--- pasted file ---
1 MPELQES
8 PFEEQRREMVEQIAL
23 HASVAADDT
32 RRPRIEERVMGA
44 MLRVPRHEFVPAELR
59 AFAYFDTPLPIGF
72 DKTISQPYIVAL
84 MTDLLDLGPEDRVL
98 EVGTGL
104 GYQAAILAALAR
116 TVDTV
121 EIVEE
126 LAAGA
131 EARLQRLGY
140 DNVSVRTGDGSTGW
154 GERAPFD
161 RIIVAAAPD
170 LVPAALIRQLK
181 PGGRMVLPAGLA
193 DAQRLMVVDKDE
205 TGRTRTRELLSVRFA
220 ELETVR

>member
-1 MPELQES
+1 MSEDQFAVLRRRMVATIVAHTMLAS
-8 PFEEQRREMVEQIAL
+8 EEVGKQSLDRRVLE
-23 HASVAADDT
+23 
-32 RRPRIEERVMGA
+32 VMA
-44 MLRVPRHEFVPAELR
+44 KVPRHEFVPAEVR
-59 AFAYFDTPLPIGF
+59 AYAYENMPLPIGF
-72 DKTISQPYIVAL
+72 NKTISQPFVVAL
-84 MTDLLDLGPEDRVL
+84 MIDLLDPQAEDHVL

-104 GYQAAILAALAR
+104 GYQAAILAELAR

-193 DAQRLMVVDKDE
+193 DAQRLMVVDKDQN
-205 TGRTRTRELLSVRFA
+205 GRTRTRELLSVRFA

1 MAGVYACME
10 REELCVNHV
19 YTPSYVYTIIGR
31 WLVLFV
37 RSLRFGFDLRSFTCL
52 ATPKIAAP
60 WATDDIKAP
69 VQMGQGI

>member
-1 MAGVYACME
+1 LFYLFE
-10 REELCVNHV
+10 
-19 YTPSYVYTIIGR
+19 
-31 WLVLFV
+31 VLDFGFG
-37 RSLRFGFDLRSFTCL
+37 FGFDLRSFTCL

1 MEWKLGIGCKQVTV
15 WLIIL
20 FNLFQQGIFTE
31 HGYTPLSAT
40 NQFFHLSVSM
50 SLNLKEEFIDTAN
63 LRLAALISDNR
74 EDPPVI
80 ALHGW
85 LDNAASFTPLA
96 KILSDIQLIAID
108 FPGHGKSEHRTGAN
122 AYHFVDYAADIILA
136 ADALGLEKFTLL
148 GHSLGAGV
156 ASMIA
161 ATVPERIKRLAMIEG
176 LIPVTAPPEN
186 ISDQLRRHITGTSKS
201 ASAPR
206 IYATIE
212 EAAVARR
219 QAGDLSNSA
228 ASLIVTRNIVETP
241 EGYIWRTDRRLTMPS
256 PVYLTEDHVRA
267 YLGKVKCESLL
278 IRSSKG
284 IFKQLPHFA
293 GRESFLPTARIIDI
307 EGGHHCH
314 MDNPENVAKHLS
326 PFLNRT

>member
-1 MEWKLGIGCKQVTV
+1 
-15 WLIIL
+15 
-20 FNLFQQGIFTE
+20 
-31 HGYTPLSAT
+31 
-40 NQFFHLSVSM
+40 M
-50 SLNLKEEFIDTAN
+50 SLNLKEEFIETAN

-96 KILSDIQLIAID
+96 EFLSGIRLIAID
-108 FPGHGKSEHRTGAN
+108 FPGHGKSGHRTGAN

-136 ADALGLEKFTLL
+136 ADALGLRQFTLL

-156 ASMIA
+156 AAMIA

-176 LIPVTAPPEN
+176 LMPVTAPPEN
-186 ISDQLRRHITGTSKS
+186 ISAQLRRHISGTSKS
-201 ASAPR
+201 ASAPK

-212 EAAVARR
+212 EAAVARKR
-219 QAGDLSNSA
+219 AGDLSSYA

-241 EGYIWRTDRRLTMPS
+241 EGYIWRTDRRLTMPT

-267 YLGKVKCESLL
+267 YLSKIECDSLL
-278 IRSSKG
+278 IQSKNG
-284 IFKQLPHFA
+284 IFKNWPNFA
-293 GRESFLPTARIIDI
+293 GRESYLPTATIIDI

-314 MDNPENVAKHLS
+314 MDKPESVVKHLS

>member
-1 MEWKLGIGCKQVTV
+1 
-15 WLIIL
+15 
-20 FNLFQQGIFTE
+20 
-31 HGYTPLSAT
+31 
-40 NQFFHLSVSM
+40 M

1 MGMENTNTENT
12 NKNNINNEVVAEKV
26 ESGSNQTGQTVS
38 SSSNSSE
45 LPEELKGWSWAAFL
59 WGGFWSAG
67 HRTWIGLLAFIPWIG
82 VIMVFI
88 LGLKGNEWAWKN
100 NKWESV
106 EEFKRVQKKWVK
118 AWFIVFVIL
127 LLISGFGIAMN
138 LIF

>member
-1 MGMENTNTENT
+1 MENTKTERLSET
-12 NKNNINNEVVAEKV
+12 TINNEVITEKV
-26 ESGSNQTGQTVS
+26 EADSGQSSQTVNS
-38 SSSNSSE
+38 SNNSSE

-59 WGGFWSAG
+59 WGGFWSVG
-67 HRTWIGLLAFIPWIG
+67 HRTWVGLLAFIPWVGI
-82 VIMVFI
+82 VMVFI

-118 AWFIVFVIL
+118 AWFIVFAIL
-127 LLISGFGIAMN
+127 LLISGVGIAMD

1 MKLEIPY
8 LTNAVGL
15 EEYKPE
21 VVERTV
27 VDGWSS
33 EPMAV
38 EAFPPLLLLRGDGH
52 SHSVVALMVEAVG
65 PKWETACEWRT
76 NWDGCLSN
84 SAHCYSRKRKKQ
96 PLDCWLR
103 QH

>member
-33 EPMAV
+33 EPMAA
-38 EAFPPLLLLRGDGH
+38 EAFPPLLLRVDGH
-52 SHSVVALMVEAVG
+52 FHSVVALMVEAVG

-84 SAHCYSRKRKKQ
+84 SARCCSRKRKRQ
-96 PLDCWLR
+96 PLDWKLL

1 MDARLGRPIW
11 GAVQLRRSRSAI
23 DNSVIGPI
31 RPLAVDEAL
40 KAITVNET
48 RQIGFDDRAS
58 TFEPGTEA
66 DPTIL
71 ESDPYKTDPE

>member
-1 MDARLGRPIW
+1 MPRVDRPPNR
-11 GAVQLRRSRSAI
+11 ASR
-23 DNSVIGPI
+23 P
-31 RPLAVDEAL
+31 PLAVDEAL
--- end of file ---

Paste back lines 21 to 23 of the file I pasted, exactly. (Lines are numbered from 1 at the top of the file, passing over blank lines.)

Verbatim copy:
205 TGRTRTRELLSVRFA
220 ELETVR

>member